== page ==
Events held at this year’s Congressional Black Caucus Foundation’s (CBCF) Annual Legislative Conference emphasized the need to engage more African Americans in the nation’s digital economy and encourage them to use technology for self-advancement.
“I believe that technology is one of the most dynamic tools for empowering individuals in society. Our economy and society are becoming increasingly digital,” said U.S. Rep. Henry C. “Hank” Johnson (D-GA), the honorary guest at the CBC panel “Beyond the Digital Divide: Capitalizing on the Technology Economy.”
“I think it’s important, particularly for this generation, for people need to really know and understand the power they have in their hands and their homes to change their lives,” said Jamal Simmons, moderator of the panel and co-chair of the Internet Innovation Alliance.
Simmons highlighted some of the ways technology is transforming society in the education, employment, healthcare, and small business sectors. He also spoke about how public policy and the high-tech industry are responding to the growing use of broadband technology by American consumers.
“In 2011, the President of the United States spoke at the state of the union and said he wanted next generation high-speed wireless Internet to cover 98 percent of the country over the next five years,” said Simmons. “We are on the path to getting that done. Last year you saw wireless carriers invest $27 billion in new infrastructure to make sure people have access to wireless.”
The panel also included technology activist and founding member of the seminal rap group Public Enemy Hank Shocklee; social media personality Stacey Ferguson; “Where Are the Blacks In Technology?” blog founder Kai Dupe, principal technology strategist at Microsoft US Public Sector Regiuel J. Days; Howard University School of Law Professor Lateef Mtima; and senior research specialist at the Pew American Life Project Aaron Smith, among others.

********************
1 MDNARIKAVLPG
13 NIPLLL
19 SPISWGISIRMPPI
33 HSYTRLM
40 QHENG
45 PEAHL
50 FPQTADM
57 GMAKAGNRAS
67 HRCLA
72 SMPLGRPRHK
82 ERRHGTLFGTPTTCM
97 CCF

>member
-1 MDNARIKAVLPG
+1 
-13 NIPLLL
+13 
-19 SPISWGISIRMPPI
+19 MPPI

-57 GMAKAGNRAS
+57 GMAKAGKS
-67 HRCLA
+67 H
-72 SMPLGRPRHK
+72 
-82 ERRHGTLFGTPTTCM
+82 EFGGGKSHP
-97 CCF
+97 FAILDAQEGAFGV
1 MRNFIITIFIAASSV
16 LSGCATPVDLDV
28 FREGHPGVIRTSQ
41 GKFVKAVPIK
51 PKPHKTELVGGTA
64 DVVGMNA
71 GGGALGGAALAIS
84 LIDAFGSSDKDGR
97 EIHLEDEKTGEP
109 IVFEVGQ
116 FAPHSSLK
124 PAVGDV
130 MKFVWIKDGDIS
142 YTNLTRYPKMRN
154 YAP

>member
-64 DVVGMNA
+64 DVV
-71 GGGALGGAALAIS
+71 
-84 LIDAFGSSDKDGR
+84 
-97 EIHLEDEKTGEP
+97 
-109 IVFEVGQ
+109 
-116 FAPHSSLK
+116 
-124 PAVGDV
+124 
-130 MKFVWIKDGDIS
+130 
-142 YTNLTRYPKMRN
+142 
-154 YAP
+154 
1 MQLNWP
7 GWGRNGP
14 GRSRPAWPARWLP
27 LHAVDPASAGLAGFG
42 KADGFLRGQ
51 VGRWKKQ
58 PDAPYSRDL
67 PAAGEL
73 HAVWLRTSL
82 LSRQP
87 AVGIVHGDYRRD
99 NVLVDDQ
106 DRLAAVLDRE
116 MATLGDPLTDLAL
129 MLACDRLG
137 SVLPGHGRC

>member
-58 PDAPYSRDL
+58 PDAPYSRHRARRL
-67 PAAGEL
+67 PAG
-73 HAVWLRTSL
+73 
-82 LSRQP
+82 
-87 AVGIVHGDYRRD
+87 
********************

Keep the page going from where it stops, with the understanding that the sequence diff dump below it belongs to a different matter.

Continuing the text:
While several panelists acknowledged the digital divide, the comments of others seemed to underscore how the divide seemed to be narrowing as African Americans are becoming significant users of mobile wireless technology.
“What we’ve seen over [the] last several years [was the] digital divide get turned on his head,” said Smith. Smith stated that “over the last several years,” minorities have moved to the “forefront” of society in terms of using mobile broadband technology and social media applications.
But the panelists’ remarks emphasized that minorities should move beyond being strictly users of Internet technologies, to becoming more involved in tech ownership and innovation.
“What I’m seriously concerned about is us developing software – innovating software,” said Dupe. “We’re big on using, we use all day long, especially when it comes to social [media].”
The panelists spoke of the need to develop more entrepreneurs in the technology industry, and engage youth to prime them for opportunities in the industry. For example, Shocklee said that his current endeavors include helping expose youth to music production and technology.
Social media giant Facebook also hosted a session at the CBCF Conference that discussed how small businesses can grow by using its social network.
- Kenneth Mallory is an award-winning journalist and attorney who has freelanced for several publications, in addition to serving as a general assignment reporter for the Washington Afro-American Newspaper. He earned his B.A. magna cum laude from University of Maryland, Baltimore County, in addition to his J.D. from Northwestern University School of Law.